However, adding renewable energies to our traction current grid’s energy supply not only poses challenges for procurement but also for the development of the energy supply infrastructure. Instead of a small number of large fossil-fuel power plants with a constant supply, we need to upgrade our infrastructure to accommodate an increasingly decentralized energy supply from smaller, renewable electricity producers with a more variable output. The LuFV, agreed with the Federal Government, gives us planning certainty to carry out the necessary infrastructure projects on the German traction current grid. By 2030 we will install, replace or expand the capacity of converters and inverters at eight locations. We also use sensors and artificial intelligence so that we can continue to manage the increased complexity of the traction current grid in future with high supply reliability
Specific primary energy
Regional rail passenger transport
thereof in Germany
Long-distance rail passenger transport (MJ/pkm)
Bus transport (MJ/pkm)
thereof in Germany
Rail freight transport (MJ/tkm)
Road freight transport (MJ/tkm)
Air freight (MJ/tkm)
Ocean freight (MJ/tkm)
Well-to-wheel (WTW); scope 1 — 3; without pre- and onward carriage.
Our most important long-term action to increase energy efficiency is extensively electrifying our rail network. In the short and medium term, we are focusing on the use of hybrid drives in our locomotives and multiple units, as well as on developing climate-neutral alternative drives and fuels.
Energy efficiency fell in passenger transport in 2020 due to the sharp decline in train utilization in the wake of the Covid-19 pandemic, as the key social decision was made to maintain at least a basic level of service at all times despite the severe drop in demand. We expect that as capacity utilization increases, we will once more reach the level of previous years and that the positive trend will continue over the next few years due to the increase in fleet efficiency. As passengers in long-distance transport travel on vehicles using 100 % eco-power, this remained the most climate-friendly means of transport, even in 2020. In addition, efficiency improvements were achieved in logistics. By using primary energy as a reference, we also take into account the processes required for providing the energy, such as extraction, processing and the transport of fuels or the generation of electricity. The main levers for reducing our energy consumption are equipping our freight train locomotives with driving assistance systems, as well as modernizing our electric vehicle fleets with new series vehicles with higher energy efficiency or the ability to convert kinetic energy into electricity during braking. With the recovery of energy from braking processes no. 19, our modern electric locomotives and multiple units make another important contribution to increasing energy efficiency. In 2020, the energy recovery rate increased slightly to 16.5 % (previous year: 16.2 %). Currently, the fleet vehicles that are able to “recycle” electricity is growing, for example with the introduction of the ICE 4 in passenger transport and the 185 series locomotives in freight transport. In 2020, we also drove forward the continuous replacement of old, decentralized transformers with modern electronic converters to increase energy efficiency in the generation of traction current.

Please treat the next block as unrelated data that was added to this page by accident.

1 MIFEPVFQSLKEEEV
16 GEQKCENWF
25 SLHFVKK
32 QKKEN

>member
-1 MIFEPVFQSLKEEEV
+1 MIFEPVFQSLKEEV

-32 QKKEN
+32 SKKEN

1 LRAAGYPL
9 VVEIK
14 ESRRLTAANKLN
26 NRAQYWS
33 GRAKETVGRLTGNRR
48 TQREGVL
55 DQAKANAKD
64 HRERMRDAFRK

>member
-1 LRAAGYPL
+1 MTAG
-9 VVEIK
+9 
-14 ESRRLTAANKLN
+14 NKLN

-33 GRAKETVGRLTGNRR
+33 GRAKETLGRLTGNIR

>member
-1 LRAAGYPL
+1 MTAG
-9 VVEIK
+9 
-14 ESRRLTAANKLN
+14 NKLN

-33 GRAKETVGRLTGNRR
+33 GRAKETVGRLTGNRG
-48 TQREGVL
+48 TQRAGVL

Absolute primary energy
Rail network operation
Maintenance of rolling
Our 5,400 stations, our depots and buildings in Germany and more than 2,100 DB Schenker sites worldwide, together with the DB Arriva and DB Cargo sites in other European countries and DB Netze Track’s interlockings, make up 8.5 % of DB Group’s total primary energy consumption. To identify potential savings and measure energy consumption over the long term, energy audits were carried out in Group companies in previous years to implement the EU Energy Efficiency Directive and were also carried out in 2020. DB Energie GmbH, DB Regio AG, S-Bahn Berlin GmbH and S-Bahn Hamburg GmbH, DB Fernverkehr AG and DB Station & Service AG have each had an energy management system no. 78 as per ISO 50001 since 2016.